Food ordering platforms, worth $ 6.3 billion, and online groceries, valued at $4.4 billion, were the main business models favoured by the top ten investors, says Traxcn.Foodpanda/ Facebook

Rocket Internet-owned Foodpanda is reportedly struggling to sell its India operations even for $10-15 million.

The Berlin-based Internet company has been looking to reduce its exposure to the Indian market by selling its e-commerce firms Foodpanda, FabFurnish, and PrintVenue amid intensifying competition in the sector.

"Foodpanda has held talks with its competitors in India, who have been pitched with a sale value of $10-15 million," a source familiar with the matter told TOI.

Although the price is too low, the company is yet to find a buyer. This indicates that it may finalise to close its India operations soon.

"Both Zomato and Swiggy have been approached for a buyout, besides one larger horizontal company. But, Rocket is yet to garner keen interest from possible suitors for Foodpanda," another source told the daily.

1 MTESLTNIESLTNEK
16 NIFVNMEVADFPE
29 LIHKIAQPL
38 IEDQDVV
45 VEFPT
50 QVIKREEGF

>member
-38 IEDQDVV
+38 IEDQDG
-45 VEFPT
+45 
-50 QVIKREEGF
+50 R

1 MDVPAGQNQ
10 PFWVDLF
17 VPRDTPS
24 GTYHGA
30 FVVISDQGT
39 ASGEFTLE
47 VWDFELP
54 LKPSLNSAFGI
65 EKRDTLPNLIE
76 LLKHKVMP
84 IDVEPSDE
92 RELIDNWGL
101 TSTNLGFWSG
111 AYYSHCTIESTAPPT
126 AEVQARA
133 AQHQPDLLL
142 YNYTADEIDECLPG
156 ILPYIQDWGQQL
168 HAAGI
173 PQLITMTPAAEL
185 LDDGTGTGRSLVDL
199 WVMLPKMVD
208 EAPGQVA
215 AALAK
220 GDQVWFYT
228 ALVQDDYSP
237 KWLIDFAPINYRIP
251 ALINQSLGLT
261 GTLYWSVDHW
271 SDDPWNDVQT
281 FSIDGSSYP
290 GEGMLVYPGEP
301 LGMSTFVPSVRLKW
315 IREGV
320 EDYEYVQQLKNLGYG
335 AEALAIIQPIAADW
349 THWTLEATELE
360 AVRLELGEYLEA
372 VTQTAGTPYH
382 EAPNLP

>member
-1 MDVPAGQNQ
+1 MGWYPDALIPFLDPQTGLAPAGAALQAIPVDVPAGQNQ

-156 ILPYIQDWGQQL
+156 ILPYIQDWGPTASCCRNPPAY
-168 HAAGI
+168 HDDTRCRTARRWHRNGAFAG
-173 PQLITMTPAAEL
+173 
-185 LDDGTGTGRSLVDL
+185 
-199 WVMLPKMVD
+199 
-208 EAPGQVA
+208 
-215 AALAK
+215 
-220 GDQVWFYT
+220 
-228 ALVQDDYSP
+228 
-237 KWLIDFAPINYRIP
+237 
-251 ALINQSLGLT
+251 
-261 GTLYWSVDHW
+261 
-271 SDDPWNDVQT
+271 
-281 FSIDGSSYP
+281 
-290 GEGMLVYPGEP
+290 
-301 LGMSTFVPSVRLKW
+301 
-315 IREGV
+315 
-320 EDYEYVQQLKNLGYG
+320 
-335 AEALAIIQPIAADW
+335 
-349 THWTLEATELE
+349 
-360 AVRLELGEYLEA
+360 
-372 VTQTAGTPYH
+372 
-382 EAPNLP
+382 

"The company has no plans to exit from the Indian market," said Saurabh Kochhar, CEO, Foodpanda India, commenting on the report. 

In September last year, Rocket Internet was reportedly planning to change its strategy and form a venture capital fund to invest directly in firms in India rather than "incubating startups".

Foodpanda had raised funds worth nearly $310 million from the Samwer Brothers of Rocket Internet and Goldman Sachs last year.

Despite making huge investments in India to fend off competition from rivals Zomato, Swiggy and TinyOwl, Foodpanda has failed to see any significant improvement in its business. Reports of "an alleged fraud and systematic discrepancies" in Foodpanda's operations had also surfaced last year.

Last month, the online food ordering firm was reported to have cut nearly 500 jobs and shut down delivery operations in as many as six cities. Other players in the online food ordering business have also taken similar restructuring measures, as the demand for such services has fallen short of their expectations.

The Mumbai-based online food ordering start-up, TinyOwl, laid off 112 employees in November last year, in just three months after cutting 160 jobs in September.

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